Friday, April 11, 2008

Tom Paine, Edmund Burke and Adam Smith

Peter Risdon writes in Freeborn John (11 April) Freeborn John - on Burke and Paine, prompted by a recent post by Peter Ryley in which he wrote (emphasis added):

there are those that are firmly anti-totalitarian but have little or no critique of domestic politics. They have made their peace with the establishment and the legacy of Thatcherism. However dramatic their declarations of human rights, they are Tom Paines abroad but Edmund Burkes at home.’

“The debates between Burke and Paine have come to represent the disagreements between left and right - Paine stands for the radical tradition and Burke for the conservative, which is reasonable enough in broad terms (though Burke was an Irish Whig he stands in some ways as the father of English conservatism).

In more detailed terms, though, it's a bit more complicated. Paine was certainly a radical. He was deeply involved in the American Revolution, then went to France and took part in theirs, even becoming a member of the French Assembly. It is from that assembly that we get our terms "right wing" and "left wing", based on the seating arrangements. Perhaps the first sign that this is not straightforward is the fact that Paine sat on the right of the French Assembly, in opposition to the sectarian violence of the Jacobins.

The man regarded as the Founding Father of capitalism and free-market economics is Adam Smith, so one might expect that being a "Burke at home" would include being a supporter of Smith. Luckily, Burke and Paine knew of Smith and of his work Wealth of Nations - the book that could be said to have founded the modern study of economics. Even more luckily, they brought Smith into their argument. Paine compared Burke unfavourably to Smith. In Part One of Rights of Man, Paine wrote:

Had Mr. Burke possessed talents similar to the author of "On the Wealth of Nations." he would have comprehended all the parts which enter into, and, by assemblage, form a constitution. He would have reasoned from minutiae to magnitude.

As a supporter of the American Revolution, Paine would have felt Smith was a sympathiser - Smith argued against colonialism and in support of the revolutionaries. In return, Paine was a supporter of economic freedom with the rider that he, in Part Two of Right of Man, laid some of the theoretical foundations of the modern Welfare State. This is, in passing, in complete accordance with Marko Hoare's suggestion of a consensus in support of "welfare capitalism" - he could have counted both Paine and, I think, Smith as supporters of that consensus. Burke took a swipe at Adam Smith when he lamented:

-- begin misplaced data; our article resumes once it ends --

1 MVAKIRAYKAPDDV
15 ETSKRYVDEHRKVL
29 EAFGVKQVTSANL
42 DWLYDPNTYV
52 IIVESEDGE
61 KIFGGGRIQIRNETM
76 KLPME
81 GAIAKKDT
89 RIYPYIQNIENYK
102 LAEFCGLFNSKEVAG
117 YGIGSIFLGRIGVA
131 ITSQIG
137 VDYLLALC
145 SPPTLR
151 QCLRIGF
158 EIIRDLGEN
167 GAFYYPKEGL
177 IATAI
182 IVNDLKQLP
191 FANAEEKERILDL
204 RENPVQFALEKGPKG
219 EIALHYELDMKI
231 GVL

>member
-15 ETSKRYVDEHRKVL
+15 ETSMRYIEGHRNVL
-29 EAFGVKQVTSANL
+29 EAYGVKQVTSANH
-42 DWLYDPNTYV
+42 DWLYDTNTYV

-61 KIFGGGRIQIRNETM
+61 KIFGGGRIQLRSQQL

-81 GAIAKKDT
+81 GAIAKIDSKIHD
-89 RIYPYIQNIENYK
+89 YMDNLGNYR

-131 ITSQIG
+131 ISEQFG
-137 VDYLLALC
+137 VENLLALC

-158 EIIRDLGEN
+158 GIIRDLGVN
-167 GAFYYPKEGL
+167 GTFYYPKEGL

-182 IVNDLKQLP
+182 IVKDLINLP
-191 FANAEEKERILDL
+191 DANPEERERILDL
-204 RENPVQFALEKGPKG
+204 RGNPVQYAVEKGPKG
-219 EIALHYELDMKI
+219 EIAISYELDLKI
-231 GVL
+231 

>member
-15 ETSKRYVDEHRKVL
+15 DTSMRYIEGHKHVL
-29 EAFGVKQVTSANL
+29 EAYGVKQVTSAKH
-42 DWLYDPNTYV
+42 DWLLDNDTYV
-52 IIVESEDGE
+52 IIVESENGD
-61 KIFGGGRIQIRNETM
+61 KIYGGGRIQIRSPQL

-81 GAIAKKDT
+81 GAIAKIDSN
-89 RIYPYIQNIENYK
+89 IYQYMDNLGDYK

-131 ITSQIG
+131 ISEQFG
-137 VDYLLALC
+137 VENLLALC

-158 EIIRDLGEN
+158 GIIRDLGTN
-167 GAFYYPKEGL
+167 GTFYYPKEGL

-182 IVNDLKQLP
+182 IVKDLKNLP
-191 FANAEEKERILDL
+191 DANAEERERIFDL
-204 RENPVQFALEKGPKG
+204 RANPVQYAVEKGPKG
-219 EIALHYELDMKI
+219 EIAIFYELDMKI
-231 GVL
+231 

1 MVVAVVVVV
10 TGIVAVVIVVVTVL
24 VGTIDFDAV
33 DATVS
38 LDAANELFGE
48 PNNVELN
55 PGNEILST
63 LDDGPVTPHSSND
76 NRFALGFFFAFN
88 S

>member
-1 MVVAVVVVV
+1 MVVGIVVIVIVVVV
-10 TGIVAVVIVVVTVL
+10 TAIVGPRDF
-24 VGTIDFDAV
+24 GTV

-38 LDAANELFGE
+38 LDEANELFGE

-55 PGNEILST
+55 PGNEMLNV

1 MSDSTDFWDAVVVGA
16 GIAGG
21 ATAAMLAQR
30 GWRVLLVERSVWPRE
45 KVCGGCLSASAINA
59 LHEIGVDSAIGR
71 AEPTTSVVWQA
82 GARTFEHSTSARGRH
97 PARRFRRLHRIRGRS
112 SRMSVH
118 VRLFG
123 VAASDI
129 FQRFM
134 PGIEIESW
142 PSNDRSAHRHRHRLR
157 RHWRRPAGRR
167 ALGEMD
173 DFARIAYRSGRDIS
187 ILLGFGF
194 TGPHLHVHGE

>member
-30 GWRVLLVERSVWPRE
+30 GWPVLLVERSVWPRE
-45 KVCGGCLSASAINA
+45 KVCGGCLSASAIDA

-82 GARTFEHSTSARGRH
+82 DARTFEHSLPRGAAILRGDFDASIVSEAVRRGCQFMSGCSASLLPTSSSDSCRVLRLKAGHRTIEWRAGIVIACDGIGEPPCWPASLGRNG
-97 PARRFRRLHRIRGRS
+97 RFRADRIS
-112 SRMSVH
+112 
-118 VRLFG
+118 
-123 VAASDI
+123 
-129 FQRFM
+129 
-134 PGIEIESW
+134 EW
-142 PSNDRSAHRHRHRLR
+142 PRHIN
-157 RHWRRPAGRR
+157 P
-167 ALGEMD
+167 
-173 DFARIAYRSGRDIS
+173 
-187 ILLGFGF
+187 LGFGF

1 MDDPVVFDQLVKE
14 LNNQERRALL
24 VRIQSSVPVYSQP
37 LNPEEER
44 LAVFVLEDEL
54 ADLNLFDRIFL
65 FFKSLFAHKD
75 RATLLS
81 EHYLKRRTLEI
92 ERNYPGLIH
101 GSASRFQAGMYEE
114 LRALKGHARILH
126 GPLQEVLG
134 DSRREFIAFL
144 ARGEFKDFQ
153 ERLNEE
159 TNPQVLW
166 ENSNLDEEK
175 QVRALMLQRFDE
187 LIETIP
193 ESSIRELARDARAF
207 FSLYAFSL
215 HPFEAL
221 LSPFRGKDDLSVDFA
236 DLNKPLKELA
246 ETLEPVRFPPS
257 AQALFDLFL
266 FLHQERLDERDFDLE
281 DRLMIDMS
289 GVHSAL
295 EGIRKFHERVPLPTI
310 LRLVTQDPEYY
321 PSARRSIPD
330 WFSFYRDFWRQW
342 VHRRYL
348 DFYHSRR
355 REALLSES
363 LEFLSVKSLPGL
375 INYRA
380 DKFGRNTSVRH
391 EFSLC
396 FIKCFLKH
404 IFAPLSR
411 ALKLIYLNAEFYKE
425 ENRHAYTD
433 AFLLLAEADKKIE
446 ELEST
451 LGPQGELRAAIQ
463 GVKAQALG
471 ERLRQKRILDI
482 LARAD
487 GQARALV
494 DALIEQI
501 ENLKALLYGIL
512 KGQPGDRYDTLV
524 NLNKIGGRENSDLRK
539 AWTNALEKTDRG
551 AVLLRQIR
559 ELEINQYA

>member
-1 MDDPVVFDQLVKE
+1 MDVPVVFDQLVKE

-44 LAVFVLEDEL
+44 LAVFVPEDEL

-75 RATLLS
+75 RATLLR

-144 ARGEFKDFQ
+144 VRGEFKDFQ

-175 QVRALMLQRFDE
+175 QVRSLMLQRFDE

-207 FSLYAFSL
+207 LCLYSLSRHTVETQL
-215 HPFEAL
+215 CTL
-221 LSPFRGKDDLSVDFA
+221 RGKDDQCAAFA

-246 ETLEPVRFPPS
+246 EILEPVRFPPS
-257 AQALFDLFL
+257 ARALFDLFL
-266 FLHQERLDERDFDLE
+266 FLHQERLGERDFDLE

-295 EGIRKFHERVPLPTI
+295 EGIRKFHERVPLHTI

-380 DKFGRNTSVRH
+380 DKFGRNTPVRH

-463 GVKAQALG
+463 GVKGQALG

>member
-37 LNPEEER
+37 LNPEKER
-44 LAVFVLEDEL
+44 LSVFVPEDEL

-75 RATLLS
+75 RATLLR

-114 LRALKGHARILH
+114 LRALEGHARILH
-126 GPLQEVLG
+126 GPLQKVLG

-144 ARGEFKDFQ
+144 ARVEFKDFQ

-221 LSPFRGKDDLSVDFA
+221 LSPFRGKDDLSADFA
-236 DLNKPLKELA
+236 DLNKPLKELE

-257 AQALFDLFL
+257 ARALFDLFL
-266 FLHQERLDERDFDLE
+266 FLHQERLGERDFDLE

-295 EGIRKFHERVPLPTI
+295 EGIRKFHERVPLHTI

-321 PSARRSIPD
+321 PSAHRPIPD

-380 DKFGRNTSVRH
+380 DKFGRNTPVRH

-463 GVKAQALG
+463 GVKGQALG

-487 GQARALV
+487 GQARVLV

The age of chivalry has gone: the age of economists, sophists and calculators has arrived.

But despite this, and to complicate matters further, Burke was a personal friend of Smith and agreed with much of what he wrote.
So both Paine and Burke agreed in large part with Adam Smith's ideas - unsurprising, insofar as Smith's ideas were (and remain) plainly broadly correct.

Smith's ideas about the importance of enforceable contracts - still a foundation of the idea of free-market economics, though one that the left in general seems unable to understand, imagining that the free-market is some sort of Darwinian hell where might is right - chimed with Paine's fervent belief in the importance of constitutional democracy, a constitution being a form of contract, but one that limited the powers of governments. In Part Two of Rights of Man, Paine wrote (emphasis added):

Here we see a regular process — a government issuing out of a constitution, formed by the people in their original character; and that constitution serving, not only as an authority, but as a law of control to the government.
Burke felt Britain already had a constitution, founded on the Bill of Rights - Monarchy limited by representative democracy

The whole post is interesting and you should read it (HERE) to cover some interesting contrasts in political philosophy between two important 18th century figures.
I liked the Peter Riley sentence: ‘However dramatic their declarations of human rights, they are Tom Paines abroad but Edmund Burkes at home.’

Partly, this is a problem of attempting to squeeze 18th-century figures into a post-20th century political spectrum. Frankly, it can’t be done without rounding out rough edges and ignoring evidence of greater complexity than is covered by the revolutionary French convention, and its accidental ‘left-right divisions – the Jacobins had sat on the opposite side of the hall the labels would have been quite reversed so Marx would have been a rightwinger and Pat Buchanan a leftwinger (a theme for a playwright to work with?).


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